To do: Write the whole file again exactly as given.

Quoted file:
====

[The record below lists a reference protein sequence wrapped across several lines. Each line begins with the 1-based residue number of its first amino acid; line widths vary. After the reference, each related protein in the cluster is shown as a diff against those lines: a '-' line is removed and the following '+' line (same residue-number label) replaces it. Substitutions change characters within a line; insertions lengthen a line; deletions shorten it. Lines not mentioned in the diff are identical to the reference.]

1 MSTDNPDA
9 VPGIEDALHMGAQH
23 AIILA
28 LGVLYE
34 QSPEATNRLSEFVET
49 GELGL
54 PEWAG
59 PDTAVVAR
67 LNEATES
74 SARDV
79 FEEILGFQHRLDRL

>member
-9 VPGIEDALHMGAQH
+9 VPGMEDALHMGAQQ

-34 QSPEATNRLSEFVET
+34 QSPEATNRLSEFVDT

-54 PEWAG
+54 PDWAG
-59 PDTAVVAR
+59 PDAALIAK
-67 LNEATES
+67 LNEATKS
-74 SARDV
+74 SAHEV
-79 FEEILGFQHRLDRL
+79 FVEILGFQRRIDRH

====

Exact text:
[The record below lists a reference protein sequence wrapped across several lines. Each line begins with the 1-based residue number of its first amino acid; line widths vary. After the reference, each related protein in the cluster is shown as a diff against those lines: a '-' line is removed and the following '+' line (same residue-number label) replaces it. Substitutions change characters within a line; insertions lengthen a line; deletions shorten it. Lines not mentioned in the diff are identical to the reference.]

1 MSTDNPDA
9 VPGIEDALHMGAQH
23 AIILA
28 LGVLYE
34 QSPEATNRLSEFVET
49 GELGL
54 PEWAG
59 PDTAVVAR
67 LNEATES
74 SARDV
79 FEEILGFQHRLDRL

>member
-9 VPGIEDALHMGAQH
+9 VPGMEDALHMGAQQ

-34 QSPEATNRLSEFVET
+34 QSPEATNRLSEFVDT

-54 PEWAG
+54 PDWAG
-59 PDTAVVAR
+59 PDAALIAK
-67 LNEATES
+67 LNEATKS
-74 SARDV
+74 SAHEV
-79 FEEILGFQHRLDRL
+79 FVEILGFQRRIDRH